NetApp Gets Closer To AWS S3

NetApp is making a hybrid cloud play with last week's introduction of a new virtual machine version of its SteelStore cloud-based data protection technology and new support for helping its StorageGrid object storage solution work seamlessly with Amazon Web Services.

These moves, along with improved hybrid cloud functionality in NetApp's legacy software applications, are aimed in part at helping channel partners successfully work in hybrid cloud environments, said Richard Treadway, senior director of cloud solutions for the storage vendor.

"We're helping customers and partners take advantage of the cloud at their own speed," Treadway told CRN.

[Related: NetApp Expects Riverbed's SteelStore To Bring Improved Data Protection]

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NetApp released three new models in the SteelStore family of data protection appliances the company late last year acquired from Riverbed.

SteelStore works by keeping active data stored on the appliance, and then moving data to one of several clouds as it ages while maintaining that data's security and encryption in the cloud. It uses Riverbed's core WAN optimization technology to accelerate cloud data access and protection.

SteelStore supports a range of cloud providers, including Amazon Web Services, Google and Windows Azure, along with a mix of backup and archiving applications.

The new NetApp versions, unlike the previous hardware appliance models previously sold, are the first in the SteelStore line available as an Amazon Machine Image, or AMI, version that will be sold as a software subscription, Treadway said.

With the introduction of the SteelStore AMI virtual appliances, NetApp customers have two ways to connect to the cloud for data protection, Treadway said.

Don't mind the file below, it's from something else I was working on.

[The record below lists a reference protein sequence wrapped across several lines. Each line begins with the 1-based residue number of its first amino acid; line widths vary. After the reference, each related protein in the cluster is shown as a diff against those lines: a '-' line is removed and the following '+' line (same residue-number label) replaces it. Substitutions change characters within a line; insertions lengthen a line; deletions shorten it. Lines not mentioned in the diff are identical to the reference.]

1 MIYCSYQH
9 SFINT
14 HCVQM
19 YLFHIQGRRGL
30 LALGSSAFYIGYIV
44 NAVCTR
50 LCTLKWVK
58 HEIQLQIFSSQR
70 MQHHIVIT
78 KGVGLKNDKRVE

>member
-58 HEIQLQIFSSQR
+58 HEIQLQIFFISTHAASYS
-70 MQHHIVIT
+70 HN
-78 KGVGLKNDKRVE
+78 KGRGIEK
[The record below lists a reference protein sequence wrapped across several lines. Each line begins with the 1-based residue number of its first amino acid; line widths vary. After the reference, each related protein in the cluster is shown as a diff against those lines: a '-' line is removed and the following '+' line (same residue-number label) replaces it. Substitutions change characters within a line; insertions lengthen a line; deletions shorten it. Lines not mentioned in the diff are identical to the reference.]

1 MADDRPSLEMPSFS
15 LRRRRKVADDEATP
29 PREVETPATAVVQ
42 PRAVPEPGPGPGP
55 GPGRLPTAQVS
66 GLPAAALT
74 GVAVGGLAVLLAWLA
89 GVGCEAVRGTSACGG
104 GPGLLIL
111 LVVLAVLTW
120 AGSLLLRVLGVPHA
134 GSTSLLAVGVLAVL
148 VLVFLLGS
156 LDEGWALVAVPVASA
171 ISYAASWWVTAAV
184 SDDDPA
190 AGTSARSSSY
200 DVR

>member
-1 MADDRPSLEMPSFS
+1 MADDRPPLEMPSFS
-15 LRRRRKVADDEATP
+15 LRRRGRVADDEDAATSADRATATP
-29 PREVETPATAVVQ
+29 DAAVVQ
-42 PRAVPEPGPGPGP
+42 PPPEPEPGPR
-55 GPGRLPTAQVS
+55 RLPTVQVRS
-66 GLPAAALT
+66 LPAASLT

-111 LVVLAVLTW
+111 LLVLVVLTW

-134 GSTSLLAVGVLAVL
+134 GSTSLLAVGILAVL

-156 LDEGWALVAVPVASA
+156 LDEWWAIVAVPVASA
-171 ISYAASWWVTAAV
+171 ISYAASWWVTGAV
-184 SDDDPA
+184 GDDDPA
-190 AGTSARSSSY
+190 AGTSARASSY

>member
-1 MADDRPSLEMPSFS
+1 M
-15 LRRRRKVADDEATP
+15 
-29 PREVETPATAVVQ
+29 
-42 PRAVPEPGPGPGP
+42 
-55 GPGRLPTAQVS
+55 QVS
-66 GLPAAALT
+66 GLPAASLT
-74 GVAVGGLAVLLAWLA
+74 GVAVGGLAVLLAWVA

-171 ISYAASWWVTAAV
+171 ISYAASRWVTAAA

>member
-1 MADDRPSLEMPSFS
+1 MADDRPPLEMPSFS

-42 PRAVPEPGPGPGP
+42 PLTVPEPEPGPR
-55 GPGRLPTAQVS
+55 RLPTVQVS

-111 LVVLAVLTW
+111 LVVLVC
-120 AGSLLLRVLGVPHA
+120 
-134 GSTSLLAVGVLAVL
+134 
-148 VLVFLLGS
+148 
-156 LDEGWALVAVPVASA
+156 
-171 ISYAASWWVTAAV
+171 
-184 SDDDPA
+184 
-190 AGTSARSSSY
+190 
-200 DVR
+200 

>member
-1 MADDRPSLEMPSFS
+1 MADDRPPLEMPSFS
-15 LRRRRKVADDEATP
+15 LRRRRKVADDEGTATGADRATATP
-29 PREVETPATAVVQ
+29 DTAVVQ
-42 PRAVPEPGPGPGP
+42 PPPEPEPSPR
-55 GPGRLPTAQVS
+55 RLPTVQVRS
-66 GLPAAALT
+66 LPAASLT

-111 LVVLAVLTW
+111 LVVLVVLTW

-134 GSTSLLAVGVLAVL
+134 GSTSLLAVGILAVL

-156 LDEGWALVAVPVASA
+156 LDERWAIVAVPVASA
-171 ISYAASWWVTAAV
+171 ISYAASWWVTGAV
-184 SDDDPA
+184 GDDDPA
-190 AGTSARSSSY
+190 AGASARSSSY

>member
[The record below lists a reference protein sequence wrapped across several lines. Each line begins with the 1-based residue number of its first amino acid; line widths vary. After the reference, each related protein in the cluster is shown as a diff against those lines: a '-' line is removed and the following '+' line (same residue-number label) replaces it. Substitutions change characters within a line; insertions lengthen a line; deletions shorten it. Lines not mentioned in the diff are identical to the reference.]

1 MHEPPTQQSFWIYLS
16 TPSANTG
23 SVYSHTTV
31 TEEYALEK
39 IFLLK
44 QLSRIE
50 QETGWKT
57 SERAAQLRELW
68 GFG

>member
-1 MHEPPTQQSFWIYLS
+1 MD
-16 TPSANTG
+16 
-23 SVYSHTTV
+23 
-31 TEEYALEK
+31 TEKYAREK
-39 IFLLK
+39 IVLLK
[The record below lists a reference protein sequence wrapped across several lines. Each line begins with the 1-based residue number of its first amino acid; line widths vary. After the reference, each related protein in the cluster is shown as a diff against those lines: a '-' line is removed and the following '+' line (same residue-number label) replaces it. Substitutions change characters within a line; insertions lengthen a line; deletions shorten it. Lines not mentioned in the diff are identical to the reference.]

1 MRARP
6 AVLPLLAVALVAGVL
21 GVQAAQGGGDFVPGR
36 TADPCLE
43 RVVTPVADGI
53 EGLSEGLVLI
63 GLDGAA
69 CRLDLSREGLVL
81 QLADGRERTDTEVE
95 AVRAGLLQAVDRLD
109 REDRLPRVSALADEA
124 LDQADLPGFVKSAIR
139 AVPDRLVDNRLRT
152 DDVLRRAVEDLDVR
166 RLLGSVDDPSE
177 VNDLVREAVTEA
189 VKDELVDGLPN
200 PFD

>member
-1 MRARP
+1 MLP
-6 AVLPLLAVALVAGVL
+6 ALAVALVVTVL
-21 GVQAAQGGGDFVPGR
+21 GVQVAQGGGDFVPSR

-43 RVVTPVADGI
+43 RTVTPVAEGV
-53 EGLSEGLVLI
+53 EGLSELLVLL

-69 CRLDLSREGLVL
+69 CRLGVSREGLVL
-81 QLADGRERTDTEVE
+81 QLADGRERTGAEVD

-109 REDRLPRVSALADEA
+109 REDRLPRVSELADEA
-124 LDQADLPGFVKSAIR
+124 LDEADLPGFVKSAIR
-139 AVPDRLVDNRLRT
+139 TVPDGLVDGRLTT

The first is to use the SteelStore hardware appliances, which Treadway said have sold better than expected since the line was acquired by NetApp, to create an on-premise private cloud connected to public cloud storage as an extension. "NetApp is unique in that we are the only storage vendor that is cloud-neutral," he said. "All the others have their own clouds. We support 14 different clouds, and support all the major vendors as a data source for backups."

The second is the SteelStore AMI virtual appliances that sit in the AWS S3 cloud to provide object store archiving via storage software from such third-party vendors as CommVault or Symantec, he said. "This makes them cloud-enabled, highly efficient purpose-built backup appliances," he said.

NEXT: Exploring SteelStore AMI, Other NetApp Cloud Technologies

The SteelStore AMI is a good strategy for NetApp, not only as a solution itself but as an opportunity for customers to test the SteelStore line, said John Woodall, vice president of engineering at Integrated Archive Systems (IAS), a Palo Alto, Calif.-based solution provider and longtime NetApp channel partner.

"It's a great way to try the SteelStore line," Woodall told CRN. "It's a chance for clients to see if it's better to go with NetApp's OnTap solutions directly to the cloud, or to go with a full SteelStore appliance."

Also new from NetApp is StorageGrid Webscale 10.1, the latest version of NetApp’s scalable, software-defined object storage solution.

Treadway said StorageGrid Webscale 10.1 is the first version to fully leverage AWS S3 to provide a cost-effective cloud-based archiving solution. It includes geo-distributed erasure coding to help reduce on-premise cost and increase security. It is available in both hardware appliance and software-delivered versions, he said.

The new StorageGrid fills a big hole in NetApp's storage line by providing an object store solution that speaks natively to AWS S3, Woodall said.

"Solutions from companies like CommVault and Symantec's NetBackup already speak to back-end object stores on a cloud," he said. "It's becoming table stakes for a lot of solutions."

NetApp also unveiled NetApp OnCommand Insight 7.1, the latest version of its storage resource management software with enhanced features for brokering and monitoring hybrid cloud storage and for improving capacity planning.

The company also simplified how subscriptions for its Cloud OnTap and OnCommand Cloud Manager are deployed, Treadway said.